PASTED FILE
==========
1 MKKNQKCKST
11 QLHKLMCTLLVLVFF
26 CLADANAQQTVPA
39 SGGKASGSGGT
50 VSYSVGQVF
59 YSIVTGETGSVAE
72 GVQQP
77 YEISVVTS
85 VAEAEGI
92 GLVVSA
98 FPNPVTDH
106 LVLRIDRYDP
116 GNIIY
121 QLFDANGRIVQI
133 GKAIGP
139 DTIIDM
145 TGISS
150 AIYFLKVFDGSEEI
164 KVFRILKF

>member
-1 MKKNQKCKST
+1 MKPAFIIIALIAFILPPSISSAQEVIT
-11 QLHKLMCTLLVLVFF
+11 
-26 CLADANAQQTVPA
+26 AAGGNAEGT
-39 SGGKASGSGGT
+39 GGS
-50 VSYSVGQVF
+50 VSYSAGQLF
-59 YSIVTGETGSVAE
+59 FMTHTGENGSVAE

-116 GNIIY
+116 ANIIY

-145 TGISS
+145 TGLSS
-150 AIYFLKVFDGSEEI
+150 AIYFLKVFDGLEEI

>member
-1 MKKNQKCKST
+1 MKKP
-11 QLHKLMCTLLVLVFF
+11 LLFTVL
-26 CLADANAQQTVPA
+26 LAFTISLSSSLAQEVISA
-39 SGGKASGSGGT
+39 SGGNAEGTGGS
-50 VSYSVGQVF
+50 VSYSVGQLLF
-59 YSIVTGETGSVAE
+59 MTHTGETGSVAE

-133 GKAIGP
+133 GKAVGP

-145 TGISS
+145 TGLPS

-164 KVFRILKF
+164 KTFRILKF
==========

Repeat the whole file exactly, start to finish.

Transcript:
1 MKKNQKCKST
11 QLHKLMCTLLVLVFF
26 CLADANAQQTVPA
39 SGGKASGSGGT
50 VSYSVGQVF
59 YSIVTGETGSVAE
72 GVQQP
77 YEISVVTS
85 VAEAEGI
92 GLVVSA
98 FPNPVTDH
106 LVLRIDRYDP
116 GNIIY
121 QLFDANGRIVQI
133 GKAIGP
139 DTIIDM
145 TGISS
150 AIYFLKVFDGSEEI
164 KVFRILKF

>member
-1 MKKNQKCKST
+1 MKPAFIIIALIAFILPPSISSAQEVIT
-11 QLHKLMCTLLVLVFF
+11 
-26 CLADANAQQTVPA
+26 AAGGNAEGT
-39 SGGKASGSGGT
+39 GGS
-50 VSYSVGQVF
+50 VSYSAGQLF
-59 YSIVTGETGSVAE
+59 FMTHTGENGSVAE

-116 GNIIY
+116 ANIIY

-145 TGISS
+145 TGLSS
-150 AIYFLKVFDGSEEI
+150 AIYFLKVFDGLEEI

>member
-1 MKKNQKCKST
+1 MKKP
-11 QLHKLMCTLLVLVFF
+11 LLFTVL
-26 CLADANAQQTVPA
+26 LAFTISLSSSLAQEVISA
-39 SGGKASGSGGT
+39 SGGNAEGTGGS
-50 VSYSVGQVF
+50 VSYSVGQLLF
-59 YSIVTGETGSVAE
+59 MTHTGETGSVAE

-133 GKAIGP
+133 GKAVGP

-145 TGISS
+145 TGLPS

-164 KVFRILKF
+164 KTFRILKF